Spending Christmas Away from Home

It occurred to me recently that, although I don’t even celebrate Christmas, I almost always end up spending the holiday at home. Of course, the term “home” has shifted meaning with each move.

I asked several fellow bloggers recently to write a short piece about a place to spend the holiday, besides home. Here’s what they sent:

A San Francisco Christmas

by Noel Morata

San Francisco for the holidays is really a unique Bay Area experience that you should experience once in your life.

San Francisco City Hall (big classical domed building) lit up in green and red against a black sky.
San Francisco City Hall lit up in green and red. Photo courtesy of Noel Morata.

When I go back to see family back in San Francisco for the holidays, I always make sure to visit some of my favorite haunts and other festive locations around the city, all decked out in Christmas decorations and holiday cheer. San Francisco really gets into the spirit with all the neighborhoods, landmarks and the main attractions all decorated and ready for visitors to explore and enjoy the holiday spirit.

The huge tree at Neiman Marcus department store in San Francisco, looking up at its peak. It's covered with gold and silver colored balls, and the oval, stain-glass ceiling is visible above it.
The huge tree at Neiman Marcus department store in San Francisco. Photo courtesy of Noel Morata

Check out some of the places I love going back to visit in this Christmas post here for all the wonderful highlights of exploring San Francisco. Make sure you also check out the city lights at night time, there’s a lot of places and things to do in the city for the holidays!

Noel writes and shows his wonderful photography at Travel Photo Discovery.

Christmas in Chiang Mai, Thailand

by Jane Dempster-Smith

Arriving into Chiang Mai on Christmas Eve we really did not know what to expect from the 2nd largest Buddhist country in the world. Chiang Mai has a large expat community, would their presence be enough for Christmas celebrations?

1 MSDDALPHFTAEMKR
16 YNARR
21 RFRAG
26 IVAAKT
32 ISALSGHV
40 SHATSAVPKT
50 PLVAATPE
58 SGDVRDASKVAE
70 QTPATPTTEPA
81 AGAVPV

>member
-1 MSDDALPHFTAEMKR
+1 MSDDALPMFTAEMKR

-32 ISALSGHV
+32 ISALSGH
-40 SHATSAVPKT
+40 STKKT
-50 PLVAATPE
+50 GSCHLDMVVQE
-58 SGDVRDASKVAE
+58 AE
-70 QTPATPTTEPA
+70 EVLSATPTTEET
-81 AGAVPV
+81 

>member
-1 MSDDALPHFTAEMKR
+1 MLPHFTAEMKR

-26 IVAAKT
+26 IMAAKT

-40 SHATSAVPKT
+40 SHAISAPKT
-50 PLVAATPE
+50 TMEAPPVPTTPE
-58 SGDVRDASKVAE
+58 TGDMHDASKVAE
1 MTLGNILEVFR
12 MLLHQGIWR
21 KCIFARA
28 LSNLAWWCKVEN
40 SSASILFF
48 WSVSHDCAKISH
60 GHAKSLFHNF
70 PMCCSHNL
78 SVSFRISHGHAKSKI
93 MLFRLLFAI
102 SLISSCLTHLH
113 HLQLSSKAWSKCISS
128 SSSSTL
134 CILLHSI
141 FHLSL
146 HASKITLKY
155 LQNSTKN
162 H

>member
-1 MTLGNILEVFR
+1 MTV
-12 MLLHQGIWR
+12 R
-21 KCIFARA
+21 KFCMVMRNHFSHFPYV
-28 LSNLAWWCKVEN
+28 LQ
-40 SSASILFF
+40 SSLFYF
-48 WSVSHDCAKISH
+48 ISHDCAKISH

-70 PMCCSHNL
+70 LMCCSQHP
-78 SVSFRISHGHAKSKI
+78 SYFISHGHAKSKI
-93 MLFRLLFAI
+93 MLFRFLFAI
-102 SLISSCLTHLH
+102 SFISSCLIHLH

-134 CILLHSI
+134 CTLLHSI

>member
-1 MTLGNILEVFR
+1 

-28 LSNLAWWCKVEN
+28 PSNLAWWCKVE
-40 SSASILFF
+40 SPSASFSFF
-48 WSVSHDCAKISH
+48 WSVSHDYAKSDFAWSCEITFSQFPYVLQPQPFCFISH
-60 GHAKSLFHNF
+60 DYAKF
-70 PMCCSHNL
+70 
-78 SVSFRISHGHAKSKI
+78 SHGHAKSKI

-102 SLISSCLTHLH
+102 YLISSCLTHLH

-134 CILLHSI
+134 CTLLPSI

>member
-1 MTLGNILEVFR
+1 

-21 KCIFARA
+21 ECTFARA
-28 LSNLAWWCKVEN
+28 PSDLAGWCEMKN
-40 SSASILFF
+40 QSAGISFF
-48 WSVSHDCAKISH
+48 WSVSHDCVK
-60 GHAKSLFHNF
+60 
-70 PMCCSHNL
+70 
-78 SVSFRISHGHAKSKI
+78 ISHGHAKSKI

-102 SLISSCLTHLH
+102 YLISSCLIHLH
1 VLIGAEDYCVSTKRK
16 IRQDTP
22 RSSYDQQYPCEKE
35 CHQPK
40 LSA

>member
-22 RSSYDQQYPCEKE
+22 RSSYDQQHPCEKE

a shopping center in Chiang Mai, Thailand, looking from one of the floors into the open atrium in the middle of the mall. Oversized Xmas decorations hang in the atrium. Below, on the bottlm level, round white balls surround a snowman. Photo courtesy of Jane Dempster-Smith
a shopping center in Chiang Mai, Thailand. Photo courtesy of Jane Dempster-Smith

Our hotel Tri Yaan Na Ros had decorated their reception and restaurant with Christmas decorations.  Wandering around Chiang Mai in the heat, Santa and his reindeers stood side by side with snowmen and Christmas trees.  We escaped the heat into the shopping malls and we were welcomed to the sound of Christmas Carols and the sight of Thai shopkeepers dressed in Santa hats embracing the festivities of Christmas.

We enjoyed a traditional Christmas lunch at the Red Lion Pub with Santa hats, Christmas crackers and of course a traditional boozy Christmas pudding.

A plate of food that includes some sort of meat with brown gravy, some fries, mixed vegetables, and a few other small items I can't identify. Next to the plate are two Xmas crackers. Photo courtesy of Jane Dempster-Smith
Christmas lunch in Chiang Mai, Thailand. Photo courtesy of Jane Dempster-Smith.

Jane and Duncan Dempster-Smith travel full-time, housesitting along the way, and chronicle their adventures at To Travel Too.